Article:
11/3/2006

US Customs announces massive new database on trucks and travelers

Filed under: — Aviran Mordo

US Customs and Border Protection issued a notice in the Federal Register yesterday which detailed the agency’s massive database that keeps risk assessments on every traveler entering or leaving the country. Citizens who are concerned that their information is inaccurate are all but out of luck: the system “may not be accessed under the Privacy Act for the purpose of contesting the content of the record.”

Source: arstechnica

FBI probe nets phishing gang

Filed under: — Aviran Mordo

Seventeen members of an alleged international phishing and carding gang have been arrested in the US and Eastern Europe following an FBI investigation.

Eastern European fraudsters are alleged to have run a series of identity theft scams targeting customers of major financial institutions between August and October 2004. These fraudsters sold on the personal details of marks to their US accomplices, who plundered compromised bank accounts and traded in stolen credit card information.
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The arrests in Poland and the US came as part of an ongoing FBI investigation code-named Operation Cardkeeper. FBI investigators worked with local police in Poland and Romania to investigate the trade of stolen credit card information online, obtained through various phishing scams.

Source: The Register

Apple Places Encrypted Binaries in Mac OS X

Filed under: — Aviran Mordo

A computer researcher has made public information that Apple Computer has encrypted at the binary level critical parts of its Mac OS X operating system.

These “Apple-protected binaries” can serve to protect the OS from being pirated and also to make it “nontrivial” to run Mac OS X on non-Apple hardware, said Amit Singh, a member of Google’s technical staff in Mountain View, Calif., and the author of “Mac OS X Internals: A Systems Approach.” Singh has also given lectures on Mac OS X to the National Security Agency and at Apple’s main campus in Cupertino, Calif.

According to Singh, the parts of Mac OS X that are protected include the Finder and Dock applications, as well as parts of Rosetta (Mac OS X’s application for running Power PC applications on an Intel-based Mac) and services that manage the user interface.

Source: eWeek

Spanish judge says downloading is legal

Filed under: — Aviran Mordo

A judge in the northern city of Santander in Spain dismissed a case against an anonymous 48-year-old man who shared digital music on the net.

Judge Paz Aldecoa of No. 3 Penal Court ruled that under Spanish law a person who downloads music for personal use can not be punished or branded a criminal. He called it “a practised behaviour where the aim is not to gain wealth but to obtain private copies”.

The ruling sent shockwaves through the music industry as the decision allows Spain’s 16 million internet users to swap music without being punished. Spanish recording industry federation Promusicae says it will appeal against the decision.

Source: The Register

Apple releases 8GB RED iPod nano

Filed under: — Aviran Mordo

The company released the larger capacity nano in response to outstanding customer demand. This new 8GB model sells for $249 US. Apple will give $10 from the sale of each of these Special Edition nanos to the Global Fund to fight AIDS.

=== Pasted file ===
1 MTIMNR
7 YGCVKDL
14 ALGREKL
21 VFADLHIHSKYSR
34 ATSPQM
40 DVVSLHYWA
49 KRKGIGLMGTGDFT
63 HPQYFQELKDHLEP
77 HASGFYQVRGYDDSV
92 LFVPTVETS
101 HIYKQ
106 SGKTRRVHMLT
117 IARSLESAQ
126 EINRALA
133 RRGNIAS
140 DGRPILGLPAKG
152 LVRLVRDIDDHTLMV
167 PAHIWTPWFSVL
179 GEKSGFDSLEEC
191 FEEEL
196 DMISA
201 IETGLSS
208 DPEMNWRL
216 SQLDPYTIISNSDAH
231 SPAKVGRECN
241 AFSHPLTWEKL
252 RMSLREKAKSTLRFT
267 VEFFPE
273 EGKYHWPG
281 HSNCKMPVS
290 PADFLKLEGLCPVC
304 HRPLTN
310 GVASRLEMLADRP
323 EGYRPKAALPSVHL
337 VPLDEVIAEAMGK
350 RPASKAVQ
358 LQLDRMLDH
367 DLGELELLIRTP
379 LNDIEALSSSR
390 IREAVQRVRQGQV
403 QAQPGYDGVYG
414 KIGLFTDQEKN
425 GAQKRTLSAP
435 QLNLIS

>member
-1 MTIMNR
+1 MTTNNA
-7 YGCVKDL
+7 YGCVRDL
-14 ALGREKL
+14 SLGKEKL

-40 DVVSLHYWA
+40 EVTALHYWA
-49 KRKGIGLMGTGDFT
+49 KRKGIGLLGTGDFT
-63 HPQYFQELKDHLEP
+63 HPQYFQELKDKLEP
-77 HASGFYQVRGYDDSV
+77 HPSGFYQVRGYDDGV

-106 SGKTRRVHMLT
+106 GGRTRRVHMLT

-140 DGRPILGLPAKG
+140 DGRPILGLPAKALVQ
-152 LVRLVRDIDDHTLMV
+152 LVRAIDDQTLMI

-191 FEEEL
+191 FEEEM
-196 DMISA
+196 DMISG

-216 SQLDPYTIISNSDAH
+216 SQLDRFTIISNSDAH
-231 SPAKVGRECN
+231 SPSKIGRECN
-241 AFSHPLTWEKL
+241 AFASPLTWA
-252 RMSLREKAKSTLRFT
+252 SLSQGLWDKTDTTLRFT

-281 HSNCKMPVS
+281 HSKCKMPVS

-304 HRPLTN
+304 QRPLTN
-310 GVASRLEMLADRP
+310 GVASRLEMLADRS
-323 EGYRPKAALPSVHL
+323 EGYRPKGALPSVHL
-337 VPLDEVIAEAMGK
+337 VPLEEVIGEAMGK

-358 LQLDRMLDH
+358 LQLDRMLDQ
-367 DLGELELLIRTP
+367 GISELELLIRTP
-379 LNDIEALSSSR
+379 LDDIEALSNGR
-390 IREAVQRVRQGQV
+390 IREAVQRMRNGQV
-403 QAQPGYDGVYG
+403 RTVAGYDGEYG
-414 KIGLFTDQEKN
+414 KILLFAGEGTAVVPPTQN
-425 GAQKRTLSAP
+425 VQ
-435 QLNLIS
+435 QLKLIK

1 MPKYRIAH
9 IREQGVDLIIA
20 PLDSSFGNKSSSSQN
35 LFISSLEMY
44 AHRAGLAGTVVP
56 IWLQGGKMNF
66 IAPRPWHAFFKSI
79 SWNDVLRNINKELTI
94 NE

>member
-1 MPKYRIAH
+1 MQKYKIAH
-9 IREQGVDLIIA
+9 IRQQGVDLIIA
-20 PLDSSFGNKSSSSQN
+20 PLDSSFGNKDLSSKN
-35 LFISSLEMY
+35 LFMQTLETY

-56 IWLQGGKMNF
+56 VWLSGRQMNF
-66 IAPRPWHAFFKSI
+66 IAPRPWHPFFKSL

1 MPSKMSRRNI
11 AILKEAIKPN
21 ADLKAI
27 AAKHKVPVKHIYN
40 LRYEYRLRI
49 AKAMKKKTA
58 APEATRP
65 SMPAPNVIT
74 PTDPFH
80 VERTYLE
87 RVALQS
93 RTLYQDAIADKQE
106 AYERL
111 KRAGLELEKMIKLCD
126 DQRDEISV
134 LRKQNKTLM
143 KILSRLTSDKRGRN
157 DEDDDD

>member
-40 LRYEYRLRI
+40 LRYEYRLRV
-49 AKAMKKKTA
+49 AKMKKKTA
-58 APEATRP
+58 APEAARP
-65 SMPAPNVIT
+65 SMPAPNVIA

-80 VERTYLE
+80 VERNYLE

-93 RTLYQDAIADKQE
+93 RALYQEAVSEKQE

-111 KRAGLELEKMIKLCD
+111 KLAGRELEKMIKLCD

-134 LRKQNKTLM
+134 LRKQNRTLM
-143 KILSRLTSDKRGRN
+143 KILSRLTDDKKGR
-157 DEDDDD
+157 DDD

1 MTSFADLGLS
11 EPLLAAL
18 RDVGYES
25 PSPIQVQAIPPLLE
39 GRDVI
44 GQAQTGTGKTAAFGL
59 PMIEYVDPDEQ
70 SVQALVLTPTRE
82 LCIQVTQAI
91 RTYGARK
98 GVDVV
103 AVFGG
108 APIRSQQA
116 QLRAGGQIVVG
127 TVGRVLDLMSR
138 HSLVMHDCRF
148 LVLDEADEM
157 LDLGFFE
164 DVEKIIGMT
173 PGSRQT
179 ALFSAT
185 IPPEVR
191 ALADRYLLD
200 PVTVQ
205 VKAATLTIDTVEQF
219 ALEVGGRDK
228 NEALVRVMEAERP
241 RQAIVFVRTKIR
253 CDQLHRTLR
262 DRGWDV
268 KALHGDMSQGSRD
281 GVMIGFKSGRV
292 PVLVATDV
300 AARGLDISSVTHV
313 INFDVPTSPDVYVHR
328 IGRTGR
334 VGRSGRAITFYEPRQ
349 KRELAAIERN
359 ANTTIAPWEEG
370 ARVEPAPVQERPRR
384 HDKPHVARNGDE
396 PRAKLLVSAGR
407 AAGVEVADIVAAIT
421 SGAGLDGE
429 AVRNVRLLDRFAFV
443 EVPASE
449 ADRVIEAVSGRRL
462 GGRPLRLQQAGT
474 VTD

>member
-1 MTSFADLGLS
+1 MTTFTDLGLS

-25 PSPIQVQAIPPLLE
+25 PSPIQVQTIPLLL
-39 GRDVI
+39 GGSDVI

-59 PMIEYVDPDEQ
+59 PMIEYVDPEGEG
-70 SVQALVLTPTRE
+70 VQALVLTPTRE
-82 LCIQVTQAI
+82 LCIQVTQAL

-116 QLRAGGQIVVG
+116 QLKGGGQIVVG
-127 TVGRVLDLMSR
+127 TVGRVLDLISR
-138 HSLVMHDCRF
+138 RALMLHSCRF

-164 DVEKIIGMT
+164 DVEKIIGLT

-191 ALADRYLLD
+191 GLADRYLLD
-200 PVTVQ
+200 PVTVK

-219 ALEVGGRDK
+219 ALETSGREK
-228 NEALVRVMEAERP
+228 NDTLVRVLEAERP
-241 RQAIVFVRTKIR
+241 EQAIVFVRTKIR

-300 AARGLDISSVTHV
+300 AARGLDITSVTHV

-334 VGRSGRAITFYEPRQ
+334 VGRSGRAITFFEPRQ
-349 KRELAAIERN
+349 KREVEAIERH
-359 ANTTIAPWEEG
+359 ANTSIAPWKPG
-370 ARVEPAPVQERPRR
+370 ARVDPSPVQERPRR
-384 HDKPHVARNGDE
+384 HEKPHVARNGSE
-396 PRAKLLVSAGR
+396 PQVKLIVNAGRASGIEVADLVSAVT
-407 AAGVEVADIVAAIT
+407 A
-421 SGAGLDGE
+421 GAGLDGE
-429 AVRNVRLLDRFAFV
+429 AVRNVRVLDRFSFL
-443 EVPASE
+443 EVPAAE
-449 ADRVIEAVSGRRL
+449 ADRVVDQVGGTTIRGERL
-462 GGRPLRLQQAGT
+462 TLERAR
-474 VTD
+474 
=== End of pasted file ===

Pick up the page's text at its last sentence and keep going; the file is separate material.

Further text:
鈥淐ustomer response to the iPod nano RED Special Edition has been off the charts,鈥? said Greg Joswiak, Apple鈥檚 vice president of Worldwide iPod Product Marketing. 鈥淲e鈥檙e thrilled to add a second model with 8GB of capacity, enough for 2,000 songs, so customers have yet another choice in supporting this important cause.鈥?

The first RED Special Edition iPod nano, which has 4GB of storage, is priced at $199. Both models come in a special red aluminum enclosure.

Source: Spymac

U.S. shuts Web site said to reveal nuclear guide

Filed under: — Aviran Mordo

The U.S. government has shut down a Web site it set up in March containing documents captured during the Iraq war after arms experts and officials raised concerns it offered a guide to building a nuclear bomb, The New York Times reported on Thursday.

The newspaper said the Bush administration started the site under pressure from congressional Republicans who had hoped to use the Internet to find new evidence of the dangers posed by former Iraqi President Saddam Hussein before the U.S.-led invasion in 2003.

In recent weeks, according to the Times, the site posted documents that weapons experts said contained detailed accounts of Iraq’s secret nuclear research before the 1991 Gulf War that one diplomat called “a cookbook” for building an atom bomb.

Source: Reuters

Canadian Nabbed in Live Web Sex Assault

Filed under: — Aviran Mordo

A man who was sexually abusing a young girl in his home was arrested after he transmitted images of the assault via the Internet to an undercover detective, police said Thursday.

The girl, a preschooler, was rescued two hours later in what Toronto police’s child exploitation unit said was its first case of observing a live assault.

“My first reaction was that I wanted to reach through the monitor and grab the child,” said Detective Paul Krawczyk, the undercover officer who witnessed the alleged assault Sunday.

He alerted police in St. Thomas, a city in southwestern Ontario where police believed the man lived, and they were able to track him down in two hours.

Source: AP

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